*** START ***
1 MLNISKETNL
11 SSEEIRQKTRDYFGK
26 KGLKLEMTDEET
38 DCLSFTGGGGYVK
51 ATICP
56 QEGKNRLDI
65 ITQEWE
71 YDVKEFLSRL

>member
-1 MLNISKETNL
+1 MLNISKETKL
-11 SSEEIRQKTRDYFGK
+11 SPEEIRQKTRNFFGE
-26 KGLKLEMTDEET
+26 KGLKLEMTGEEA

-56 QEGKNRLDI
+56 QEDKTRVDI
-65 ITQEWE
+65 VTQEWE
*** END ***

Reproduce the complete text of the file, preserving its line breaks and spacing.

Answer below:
1 MLNISKETNL
11 SSEEIRQKTRDYFGK
26 KGLKLEMTDEET
38 DCLSFTGGGGYVK
51 ATICP
56 QEGKNRLDI
65 ITQEWE
71 YDVKEFLSRL

>member
-1 MLNISKETNL
+1 MLNISKETKL
-11 SSEEIRQKTRDYFGK
+11 SPEEIRQKTRNFFGE
-26 KGLKLEMTDEET
+26 KGLKLEMTGEEA

-56 QEGKNRLDI
+56 QEDKTRVDI
-65 ITQEWE
+65 VTQEWE